I love Tokyo! Just like with London, I love its urban layout with busy centres surrounding railway stations. I love the narrow neighborhood streets that become "shared streets" where pedestrians and cars intermingle, like below in Shinjuku. You'll find these types of streets all over the city. I also love the various "yokochos" or alleyways that I find charming and atmospheric.




(3) Paris

Despite being overly planned by Haussmann, there are relics to Paris' past, which one can discover by wandering around some neighborhoods like Le Marais and Montmartre. Here, you'll find organic street patterns and surviving medieval buildings.


(4) New York

Only because I prefer New York over Hong Kong. Plus, there are neighborhoods in Manhattan (below 14 Street) that still have organic street patterns like Greenwich Village.


(5) Hong Kong

I actually like Hong Kong and I still get that tingly feeling when I ride the ferry from Kowloon to HK island. The architecture though can be nasty.
I like a mix of street patterns as well! I believe you're thinking primarily of Manhattan when you say NYC, but that's actually a fairly small part of the city. Much of the city actually mismatched grids because much of NYC was established as separate towns or villages at different times that then grew into each other, plus the waterways running through the various islands that make up the city also dictated some pretty different paths.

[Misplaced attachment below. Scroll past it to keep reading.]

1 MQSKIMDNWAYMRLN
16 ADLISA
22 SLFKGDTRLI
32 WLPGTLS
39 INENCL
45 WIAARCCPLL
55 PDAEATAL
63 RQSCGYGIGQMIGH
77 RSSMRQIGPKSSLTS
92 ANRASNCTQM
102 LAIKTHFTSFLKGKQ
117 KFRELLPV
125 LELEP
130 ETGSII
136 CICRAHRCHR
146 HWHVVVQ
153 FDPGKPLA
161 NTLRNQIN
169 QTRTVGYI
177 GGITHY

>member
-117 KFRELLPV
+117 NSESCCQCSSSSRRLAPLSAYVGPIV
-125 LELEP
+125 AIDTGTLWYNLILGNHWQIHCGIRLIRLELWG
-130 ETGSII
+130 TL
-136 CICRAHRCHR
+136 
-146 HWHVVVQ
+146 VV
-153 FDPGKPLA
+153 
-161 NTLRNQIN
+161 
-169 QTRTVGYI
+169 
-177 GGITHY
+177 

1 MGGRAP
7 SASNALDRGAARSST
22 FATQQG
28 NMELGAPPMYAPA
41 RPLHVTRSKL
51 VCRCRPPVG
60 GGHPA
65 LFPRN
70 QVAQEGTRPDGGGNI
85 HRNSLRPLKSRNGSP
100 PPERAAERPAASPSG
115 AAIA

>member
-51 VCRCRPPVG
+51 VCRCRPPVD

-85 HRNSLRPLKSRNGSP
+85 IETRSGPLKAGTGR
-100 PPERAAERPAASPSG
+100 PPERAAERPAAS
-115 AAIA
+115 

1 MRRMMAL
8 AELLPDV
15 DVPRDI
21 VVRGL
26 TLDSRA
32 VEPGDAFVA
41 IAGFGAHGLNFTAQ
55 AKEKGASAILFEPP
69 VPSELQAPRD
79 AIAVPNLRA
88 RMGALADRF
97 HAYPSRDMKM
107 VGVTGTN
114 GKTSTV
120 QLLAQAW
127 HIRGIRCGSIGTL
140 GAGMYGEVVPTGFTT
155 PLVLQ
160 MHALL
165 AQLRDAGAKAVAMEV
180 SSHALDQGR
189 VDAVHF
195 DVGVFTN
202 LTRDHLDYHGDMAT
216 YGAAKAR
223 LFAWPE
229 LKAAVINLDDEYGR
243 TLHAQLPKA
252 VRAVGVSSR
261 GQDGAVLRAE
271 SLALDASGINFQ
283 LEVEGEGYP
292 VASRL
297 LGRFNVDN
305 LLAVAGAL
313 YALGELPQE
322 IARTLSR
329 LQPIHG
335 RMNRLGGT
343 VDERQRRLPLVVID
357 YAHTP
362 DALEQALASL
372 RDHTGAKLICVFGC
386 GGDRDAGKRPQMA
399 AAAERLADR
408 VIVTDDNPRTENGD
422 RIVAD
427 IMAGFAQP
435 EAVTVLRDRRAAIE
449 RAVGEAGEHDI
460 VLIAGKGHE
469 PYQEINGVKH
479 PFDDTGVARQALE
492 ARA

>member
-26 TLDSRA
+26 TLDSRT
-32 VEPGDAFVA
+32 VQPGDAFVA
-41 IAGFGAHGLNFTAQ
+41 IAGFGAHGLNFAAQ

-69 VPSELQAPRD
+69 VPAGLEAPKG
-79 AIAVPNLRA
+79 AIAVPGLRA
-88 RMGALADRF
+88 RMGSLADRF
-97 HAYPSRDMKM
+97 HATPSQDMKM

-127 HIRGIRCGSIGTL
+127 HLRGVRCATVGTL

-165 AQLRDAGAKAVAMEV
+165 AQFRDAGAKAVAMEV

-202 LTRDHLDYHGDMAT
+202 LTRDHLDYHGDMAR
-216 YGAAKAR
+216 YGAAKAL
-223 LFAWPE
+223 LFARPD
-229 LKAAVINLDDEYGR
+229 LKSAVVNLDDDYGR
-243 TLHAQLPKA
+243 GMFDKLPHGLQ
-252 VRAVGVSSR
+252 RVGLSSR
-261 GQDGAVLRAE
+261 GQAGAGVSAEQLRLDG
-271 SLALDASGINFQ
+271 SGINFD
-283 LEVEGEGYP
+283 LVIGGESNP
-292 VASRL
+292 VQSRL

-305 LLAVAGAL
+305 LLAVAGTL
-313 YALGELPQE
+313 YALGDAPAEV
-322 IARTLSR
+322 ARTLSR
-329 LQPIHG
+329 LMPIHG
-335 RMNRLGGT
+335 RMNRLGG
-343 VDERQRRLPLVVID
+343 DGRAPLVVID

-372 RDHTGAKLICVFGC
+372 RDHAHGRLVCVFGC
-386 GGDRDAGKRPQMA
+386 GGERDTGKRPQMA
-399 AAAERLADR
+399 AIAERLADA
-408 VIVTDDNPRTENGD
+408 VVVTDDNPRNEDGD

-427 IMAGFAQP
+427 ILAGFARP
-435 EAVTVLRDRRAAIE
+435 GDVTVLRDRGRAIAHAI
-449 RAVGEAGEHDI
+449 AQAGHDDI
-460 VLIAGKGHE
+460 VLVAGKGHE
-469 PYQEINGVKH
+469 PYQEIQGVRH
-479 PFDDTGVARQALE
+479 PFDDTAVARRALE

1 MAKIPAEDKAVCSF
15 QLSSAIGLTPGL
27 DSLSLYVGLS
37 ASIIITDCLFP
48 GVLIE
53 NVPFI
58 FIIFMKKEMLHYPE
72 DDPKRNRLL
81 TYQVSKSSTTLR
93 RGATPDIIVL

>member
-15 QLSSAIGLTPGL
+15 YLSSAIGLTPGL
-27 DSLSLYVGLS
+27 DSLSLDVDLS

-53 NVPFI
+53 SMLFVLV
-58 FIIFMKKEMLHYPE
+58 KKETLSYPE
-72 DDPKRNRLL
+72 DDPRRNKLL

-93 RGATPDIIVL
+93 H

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Old 06-10-2018, 08:48 AM
 
137 posts, read 49,906 times
Reputation: 121
Quote:
Originally Posted by Greysholic View Post
To live:
1. Tokyo - Could be stressful during commute and being a foreigner in Japan could be a bit difficult, but at least the rent is reasonable and dining out isn't a luxury. It's also significantly safer than any Western city.




2. Paris - Pretty bad security-wise, dirty, the metro system is absolute ****, the rent is really expensive and the taxes are high, but not as bad as ....
3=. London - Appallingly expensive. The rent is even more preposterous than in Paris. Sucks extra hard due to the heinous rates of transportation.
3=. New York - Same as London, except that the subway is even more disgusting than that of Paris.







































5. Hong Kong - Horrible services, repugnant rent, miserable people, zero space. Just an all around terrible place to be in. I would auction the plane ticket online if I ever win one for free.

Is HK actually that bad?? - also, why did you rate Paris above London when the tube is better than the metro
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Old 06-11-2018, 06:25 AM
 
Location: In the heights
20,149 posts, read 21,752,589 times
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Quote:
Originally Posted by usuariodeldia View Post
Is HK actually that bad?? - also, why did you rate Paris above London when the tube is better than the metro